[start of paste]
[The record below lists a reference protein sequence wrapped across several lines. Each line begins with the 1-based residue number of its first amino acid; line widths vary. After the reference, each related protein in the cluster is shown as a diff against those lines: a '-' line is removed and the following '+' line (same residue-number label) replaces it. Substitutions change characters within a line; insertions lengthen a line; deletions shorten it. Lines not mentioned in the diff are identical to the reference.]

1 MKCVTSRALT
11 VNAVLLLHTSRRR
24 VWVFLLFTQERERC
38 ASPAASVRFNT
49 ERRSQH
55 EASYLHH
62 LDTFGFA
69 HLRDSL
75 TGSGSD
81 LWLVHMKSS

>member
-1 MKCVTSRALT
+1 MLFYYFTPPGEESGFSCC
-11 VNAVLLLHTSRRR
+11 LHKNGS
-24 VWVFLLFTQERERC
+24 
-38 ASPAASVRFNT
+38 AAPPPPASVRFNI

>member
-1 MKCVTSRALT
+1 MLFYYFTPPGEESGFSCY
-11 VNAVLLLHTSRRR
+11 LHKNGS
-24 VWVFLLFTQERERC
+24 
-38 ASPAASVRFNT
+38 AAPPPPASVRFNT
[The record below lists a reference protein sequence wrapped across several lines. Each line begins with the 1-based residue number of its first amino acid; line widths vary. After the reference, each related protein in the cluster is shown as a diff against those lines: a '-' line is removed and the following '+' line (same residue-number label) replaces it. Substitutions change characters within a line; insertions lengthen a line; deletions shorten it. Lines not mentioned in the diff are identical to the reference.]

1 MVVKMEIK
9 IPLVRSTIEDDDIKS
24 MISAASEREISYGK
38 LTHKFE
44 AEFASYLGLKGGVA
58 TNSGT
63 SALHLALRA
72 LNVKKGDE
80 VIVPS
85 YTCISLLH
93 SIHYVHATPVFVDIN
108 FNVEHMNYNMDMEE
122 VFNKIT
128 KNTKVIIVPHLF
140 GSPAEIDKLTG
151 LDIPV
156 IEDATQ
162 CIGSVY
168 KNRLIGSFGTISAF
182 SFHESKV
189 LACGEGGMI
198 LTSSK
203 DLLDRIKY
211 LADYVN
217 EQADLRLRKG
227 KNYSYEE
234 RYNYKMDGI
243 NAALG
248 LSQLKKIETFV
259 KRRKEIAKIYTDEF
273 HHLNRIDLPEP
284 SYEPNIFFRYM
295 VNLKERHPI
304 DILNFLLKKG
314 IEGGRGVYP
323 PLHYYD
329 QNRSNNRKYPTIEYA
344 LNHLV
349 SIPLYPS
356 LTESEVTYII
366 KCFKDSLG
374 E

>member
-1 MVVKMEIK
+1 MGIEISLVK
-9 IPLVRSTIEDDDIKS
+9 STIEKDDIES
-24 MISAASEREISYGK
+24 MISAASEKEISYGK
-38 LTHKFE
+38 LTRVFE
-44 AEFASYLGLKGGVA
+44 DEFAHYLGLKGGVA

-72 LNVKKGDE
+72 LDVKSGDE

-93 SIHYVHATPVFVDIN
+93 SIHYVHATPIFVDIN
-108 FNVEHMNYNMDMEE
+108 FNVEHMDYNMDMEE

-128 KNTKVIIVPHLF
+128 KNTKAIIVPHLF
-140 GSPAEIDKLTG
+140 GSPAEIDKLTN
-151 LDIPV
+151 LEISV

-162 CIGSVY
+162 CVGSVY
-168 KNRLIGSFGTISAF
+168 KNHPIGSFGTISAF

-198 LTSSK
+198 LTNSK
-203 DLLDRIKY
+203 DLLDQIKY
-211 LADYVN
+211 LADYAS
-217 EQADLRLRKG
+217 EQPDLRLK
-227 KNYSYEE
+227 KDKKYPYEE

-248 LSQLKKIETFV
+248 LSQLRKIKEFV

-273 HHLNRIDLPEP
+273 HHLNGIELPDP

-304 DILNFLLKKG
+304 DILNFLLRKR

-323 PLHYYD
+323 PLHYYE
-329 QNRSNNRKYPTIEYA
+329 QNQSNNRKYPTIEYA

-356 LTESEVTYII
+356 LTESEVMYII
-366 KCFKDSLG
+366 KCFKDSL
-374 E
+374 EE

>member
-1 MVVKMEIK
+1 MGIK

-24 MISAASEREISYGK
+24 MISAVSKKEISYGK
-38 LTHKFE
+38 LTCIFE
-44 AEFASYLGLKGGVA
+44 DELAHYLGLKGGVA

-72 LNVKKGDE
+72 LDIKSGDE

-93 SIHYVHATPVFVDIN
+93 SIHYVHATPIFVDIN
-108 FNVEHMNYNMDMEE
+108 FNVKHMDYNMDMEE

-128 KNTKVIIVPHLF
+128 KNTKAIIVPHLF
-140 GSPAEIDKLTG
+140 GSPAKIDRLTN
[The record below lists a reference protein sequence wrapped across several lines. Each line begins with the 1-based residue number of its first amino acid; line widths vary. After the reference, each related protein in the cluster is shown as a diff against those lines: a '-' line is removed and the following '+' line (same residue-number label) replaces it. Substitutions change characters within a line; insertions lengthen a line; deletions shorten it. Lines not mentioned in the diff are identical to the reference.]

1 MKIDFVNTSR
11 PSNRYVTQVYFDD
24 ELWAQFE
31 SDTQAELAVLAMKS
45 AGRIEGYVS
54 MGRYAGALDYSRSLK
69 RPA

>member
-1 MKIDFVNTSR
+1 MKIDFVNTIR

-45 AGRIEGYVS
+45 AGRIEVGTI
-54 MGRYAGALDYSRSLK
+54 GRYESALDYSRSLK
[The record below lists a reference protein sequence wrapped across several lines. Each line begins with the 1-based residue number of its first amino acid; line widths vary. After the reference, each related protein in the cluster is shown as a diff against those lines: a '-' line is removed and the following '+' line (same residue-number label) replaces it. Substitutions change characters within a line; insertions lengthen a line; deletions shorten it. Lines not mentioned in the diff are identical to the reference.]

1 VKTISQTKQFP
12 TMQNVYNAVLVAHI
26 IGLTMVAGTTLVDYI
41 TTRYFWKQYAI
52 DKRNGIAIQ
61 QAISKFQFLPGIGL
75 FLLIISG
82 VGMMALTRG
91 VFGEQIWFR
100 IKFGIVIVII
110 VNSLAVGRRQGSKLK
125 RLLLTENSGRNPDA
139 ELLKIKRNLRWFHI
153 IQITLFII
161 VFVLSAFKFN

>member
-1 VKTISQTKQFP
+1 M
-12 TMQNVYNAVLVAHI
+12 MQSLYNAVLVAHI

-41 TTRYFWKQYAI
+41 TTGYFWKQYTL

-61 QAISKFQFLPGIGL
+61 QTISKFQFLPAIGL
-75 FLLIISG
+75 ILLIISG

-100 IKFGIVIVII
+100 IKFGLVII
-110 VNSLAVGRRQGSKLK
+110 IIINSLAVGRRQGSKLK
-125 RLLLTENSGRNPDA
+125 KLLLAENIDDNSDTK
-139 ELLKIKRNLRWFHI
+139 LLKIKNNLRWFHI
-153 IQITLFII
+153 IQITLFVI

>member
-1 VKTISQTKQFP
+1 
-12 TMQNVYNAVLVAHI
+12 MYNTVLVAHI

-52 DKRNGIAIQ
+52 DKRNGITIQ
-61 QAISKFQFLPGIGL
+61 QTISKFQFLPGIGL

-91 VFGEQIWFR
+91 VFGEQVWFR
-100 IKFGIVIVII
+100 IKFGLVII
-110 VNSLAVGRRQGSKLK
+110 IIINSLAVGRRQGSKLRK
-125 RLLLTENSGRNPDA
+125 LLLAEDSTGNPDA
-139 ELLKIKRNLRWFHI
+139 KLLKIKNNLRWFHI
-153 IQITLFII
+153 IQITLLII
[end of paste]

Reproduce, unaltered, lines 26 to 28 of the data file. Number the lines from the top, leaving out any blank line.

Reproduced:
-24 VWVFLLFTQERERC
+24 
-38 ASPAASVRFNT